COURT WATCH: SLO Homeless Union Asks Federal Court to Stop Evictions, Closure of SLO ‘Safe Parking Site’

Gavel with open book and scales on table

Gavel with open book and scales on table

By Crescenzo Vellucci 

The Vanguard Sacramento Bureau Chief

SAN LUIS OBISPO, CA – The San Luis Obispo Homeless Union Monday said it has asked a federal court for an ex parte temporary restraining order and permanent injunction against the County of San Luis Obispo to “halt the closure of the Oklahoma Avenue Safe Parking Site, located in San Luis Obispo, California,” that has been a safe zone for the unhoused living in trailers and RVs since 2021.

The pleading, filed in U.S. District Court, Central District of California/Western Division, charges the county and cities of San Luis Obispo, Los Osos, Morro Bay, Oceana and others “began aggressively enforcing ordinances prohibiting the use of recreational vehicles and trailers as human habitations.”

Filed by California Homeless Union/Statewide Organizing Council General Counsel Anthony Prince and Andrea M. Henson, Counsel to San Luis Obispo County Homeless Union, the complaint seeks to immediately stop the county and cities from rousting any of the homeless, including those already tossed out, and enforcing local traffic codes until, “Parties…meet and confer.”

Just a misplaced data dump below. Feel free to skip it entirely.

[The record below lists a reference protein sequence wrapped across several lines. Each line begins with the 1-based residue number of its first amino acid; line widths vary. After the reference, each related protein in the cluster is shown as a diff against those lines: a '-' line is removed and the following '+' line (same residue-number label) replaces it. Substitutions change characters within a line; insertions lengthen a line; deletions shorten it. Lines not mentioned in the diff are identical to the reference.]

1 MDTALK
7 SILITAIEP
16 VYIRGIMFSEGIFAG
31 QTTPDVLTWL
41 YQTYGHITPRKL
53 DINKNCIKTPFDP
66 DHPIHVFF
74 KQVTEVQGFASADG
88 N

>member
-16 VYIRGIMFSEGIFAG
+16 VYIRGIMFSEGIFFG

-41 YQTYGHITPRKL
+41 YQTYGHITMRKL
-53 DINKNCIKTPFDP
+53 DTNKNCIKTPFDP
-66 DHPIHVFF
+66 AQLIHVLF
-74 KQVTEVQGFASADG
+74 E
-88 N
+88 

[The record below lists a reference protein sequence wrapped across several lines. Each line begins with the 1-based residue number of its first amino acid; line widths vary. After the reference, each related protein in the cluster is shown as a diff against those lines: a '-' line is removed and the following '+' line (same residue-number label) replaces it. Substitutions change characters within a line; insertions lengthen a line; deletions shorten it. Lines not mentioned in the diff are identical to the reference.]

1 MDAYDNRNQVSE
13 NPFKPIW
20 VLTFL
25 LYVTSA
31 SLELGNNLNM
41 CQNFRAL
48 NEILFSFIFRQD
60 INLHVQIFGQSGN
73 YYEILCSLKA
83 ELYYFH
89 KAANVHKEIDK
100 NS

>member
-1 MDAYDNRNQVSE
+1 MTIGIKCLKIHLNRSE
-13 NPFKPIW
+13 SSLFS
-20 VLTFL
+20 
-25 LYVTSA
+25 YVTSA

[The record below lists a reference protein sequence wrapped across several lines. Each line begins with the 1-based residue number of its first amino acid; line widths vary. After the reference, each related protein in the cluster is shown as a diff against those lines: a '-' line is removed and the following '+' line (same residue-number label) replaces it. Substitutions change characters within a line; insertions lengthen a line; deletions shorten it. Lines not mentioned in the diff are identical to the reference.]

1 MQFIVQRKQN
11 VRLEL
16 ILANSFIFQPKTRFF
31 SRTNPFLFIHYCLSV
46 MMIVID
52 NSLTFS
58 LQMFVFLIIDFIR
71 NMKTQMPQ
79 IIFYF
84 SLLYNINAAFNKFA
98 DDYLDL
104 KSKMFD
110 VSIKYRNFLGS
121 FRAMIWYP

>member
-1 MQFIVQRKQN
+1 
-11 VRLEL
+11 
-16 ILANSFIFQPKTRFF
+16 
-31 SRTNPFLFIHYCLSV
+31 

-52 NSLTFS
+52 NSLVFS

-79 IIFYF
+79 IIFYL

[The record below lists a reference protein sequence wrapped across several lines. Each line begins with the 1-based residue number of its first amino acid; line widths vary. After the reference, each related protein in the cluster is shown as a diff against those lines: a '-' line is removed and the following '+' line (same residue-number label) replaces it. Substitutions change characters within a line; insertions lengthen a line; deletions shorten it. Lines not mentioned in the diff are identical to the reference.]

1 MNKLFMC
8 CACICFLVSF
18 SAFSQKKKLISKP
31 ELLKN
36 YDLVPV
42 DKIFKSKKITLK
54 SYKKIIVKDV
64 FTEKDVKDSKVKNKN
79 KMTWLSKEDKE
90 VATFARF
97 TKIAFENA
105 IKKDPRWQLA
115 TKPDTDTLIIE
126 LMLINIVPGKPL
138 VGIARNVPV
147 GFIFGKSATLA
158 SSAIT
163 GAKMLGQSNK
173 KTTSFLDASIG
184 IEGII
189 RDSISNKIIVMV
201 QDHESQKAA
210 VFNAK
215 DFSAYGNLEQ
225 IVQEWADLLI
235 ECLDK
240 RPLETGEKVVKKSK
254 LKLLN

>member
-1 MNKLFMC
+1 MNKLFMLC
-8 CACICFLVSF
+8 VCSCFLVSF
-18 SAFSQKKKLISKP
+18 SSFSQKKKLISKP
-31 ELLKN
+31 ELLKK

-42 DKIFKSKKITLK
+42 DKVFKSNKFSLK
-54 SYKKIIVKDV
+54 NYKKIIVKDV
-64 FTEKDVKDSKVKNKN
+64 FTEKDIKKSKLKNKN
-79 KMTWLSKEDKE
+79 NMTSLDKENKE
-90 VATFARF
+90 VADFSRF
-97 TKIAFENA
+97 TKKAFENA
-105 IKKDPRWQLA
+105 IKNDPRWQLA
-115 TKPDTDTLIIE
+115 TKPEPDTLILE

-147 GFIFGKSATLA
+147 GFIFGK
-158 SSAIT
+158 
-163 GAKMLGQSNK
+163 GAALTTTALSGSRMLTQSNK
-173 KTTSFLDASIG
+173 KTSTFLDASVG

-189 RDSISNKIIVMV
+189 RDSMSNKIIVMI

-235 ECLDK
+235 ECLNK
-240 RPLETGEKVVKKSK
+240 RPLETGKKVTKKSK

The filing said the parties must agree “on the establishment of an effective process of locating, determining the availability and evaluating the suitability of and providing or otherwise assisting residents in obtaining genuine, effective, safe, accessible, affordable, and long-term indoor housing or, where appropriate, accessible, safe, affordable and longer-term parking for residents who must remain housed in their RV or trailer.”

The pleading asks the court to sanction a “process” of formal meetings “involving each resident, a representative of the County, a representative of the San Luis Obispo Homeless Union, resourced housing providers, and, where appropriate, homeless service providers and others as necessary to accomplish the objective of securing alternative housing or longer-term safe parking for each resident.”

The filing also asks any former resident removed recently for “alleged misconduct or failure to cooperate in pursuing genuine housing opportunities and was denied the opportunity to file an appeal shall be entitled to a hearing before a neutral fact-finder designated by the Court or by agreement of the Parties. If the fact-finder determines that the former resident was wrongfully removed, he/she/they will be entitled to participate in the process.”

The court action asked the court to “oversee, either directly, or by way of a designated magistrate judge or special master, the creation and implementation of the process for providing alternative housing.”

The plaintiff’s brief argues that “plaintiffs have spent over two months laboring, without success, to reach agreement with the County and establish an effective process of locating, determining the availability and evaluating the suitability of and providing safe, accessible, affordable and long-term indoor housing and/or the suspension of enforcement of the RV restrictions that have exacerbated the crisis of vehicular homelessness, and where appropriate, accessible, safe, affordable and long-term parking for residents who wish to remain housed in their RV’s or trailers.